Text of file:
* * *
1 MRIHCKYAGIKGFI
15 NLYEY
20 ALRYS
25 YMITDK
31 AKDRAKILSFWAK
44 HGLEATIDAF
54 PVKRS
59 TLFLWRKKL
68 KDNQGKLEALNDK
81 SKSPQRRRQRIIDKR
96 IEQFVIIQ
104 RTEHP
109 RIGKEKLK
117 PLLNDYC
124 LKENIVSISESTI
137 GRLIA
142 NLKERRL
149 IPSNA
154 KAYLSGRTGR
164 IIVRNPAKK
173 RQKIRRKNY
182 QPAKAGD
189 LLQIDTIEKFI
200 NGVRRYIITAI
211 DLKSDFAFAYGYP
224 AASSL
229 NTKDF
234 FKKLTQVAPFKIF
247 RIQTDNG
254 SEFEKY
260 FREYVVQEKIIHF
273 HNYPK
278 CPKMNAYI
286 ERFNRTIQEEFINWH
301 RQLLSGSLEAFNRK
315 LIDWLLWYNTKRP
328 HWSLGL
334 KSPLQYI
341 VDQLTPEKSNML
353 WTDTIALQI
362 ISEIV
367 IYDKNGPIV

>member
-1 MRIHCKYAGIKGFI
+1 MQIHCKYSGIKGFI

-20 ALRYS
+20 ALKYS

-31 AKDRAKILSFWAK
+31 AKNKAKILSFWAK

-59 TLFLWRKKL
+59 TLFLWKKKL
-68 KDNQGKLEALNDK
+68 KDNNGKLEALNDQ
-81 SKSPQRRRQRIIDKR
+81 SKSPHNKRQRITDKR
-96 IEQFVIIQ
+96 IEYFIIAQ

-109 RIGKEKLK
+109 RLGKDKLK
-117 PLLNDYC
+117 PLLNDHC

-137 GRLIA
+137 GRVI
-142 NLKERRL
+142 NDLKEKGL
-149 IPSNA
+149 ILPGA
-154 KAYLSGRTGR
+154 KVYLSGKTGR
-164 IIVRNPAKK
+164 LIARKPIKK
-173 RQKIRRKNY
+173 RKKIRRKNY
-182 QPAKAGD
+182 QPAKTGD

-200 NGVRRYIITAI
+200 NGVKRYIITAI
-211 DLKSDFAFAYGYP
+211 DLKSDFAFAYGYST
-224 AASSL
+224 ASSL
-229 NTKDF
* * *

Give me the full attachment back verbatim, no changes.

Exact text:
1 MRIHCKYAGIKGFI
15 NLYEY
20 ALRYS
25 YMITDK
31 AKDRAKILSFWAK
44 HGLEATIDAF
54 PVKRS
59 TLFLWRKKL
68 KDNQGKLEALNDK
81 SKSPQRRRQRIIDKR
96 IEQFVIIQ
104 RTEHP
109 RIGKEKLK
117 PLLNDYC
124 LKENIVSISESTI
137 GRLIA
142 NLKERRL
149 IPSNA
154 KAYLSGRTGR
164 IIVRNPAKK
173 RQKIRRKNY
182 QPAKAGD
189 LLQIDTIEKFI
200 NGVRRYIITAI
211 DLKSDFAFAYGYP
224 AASSL
229 NTKDF
234 FKKLTQVAPFKIF
247 RIQTDNG
254 SEFEKY
260 FREYVVQEKIIHF
273 HNYPK
278 CPKMNAYI
286 ERFNRTIQEEFINWH
301 RQLLSGSLEAFNRK
315 LIDWLLWYNTKRP
328 HWSLGL
334 KSPLQYI
341 VDQLTPEKSNML
353 WTDTIALQI
362 ISEIV
367 IYDKNGPIV

>member
-1 MRIHCKYAGIKGFI
+1 MQIHCKYSGIKGFI

-20 ALRYS
+20 ALKYS

-31 AKDRAKILSFWAK
+31 AKNKAKILSFWAK

-59 TLFLWRKKL
+59 TLFLWKKKL
-68 KDNQGKLEALNDK
+68 KDNNGKLEALNDQ
-81 SKSPQRRRQRIIDKR
+81 SKSPHNKRQRITDKR
-96 IEQFVIIQ
+96 IEYFIIAQ

-109 RIGKEKLK
+109 RLGKDKLK
-117 PLLNDYC
+117 PLLNDHC

-137 GRLIA
+137 GRVI
-142 NLKERRL
+142 NDLKEKGL
-149 IPSNA
+149 ILPGA
-154 KAYLSGRTGR
+154 KVYLSGKTGR
-164 IIVRNPAKK
+164 LIARKPIKK
-173 RQKIRRKNY
+173 RKKIRRKNY
-182 QPAKAGD
+182 QPAKTGD

-200 NGVRRYIITAI
+200 NGVKRYIITAI
-211 DLKSDFAFAYGYP
+211 DLKSDFAFAYGYST
-224 AASSL
+224 ASSL
-229 NTKDF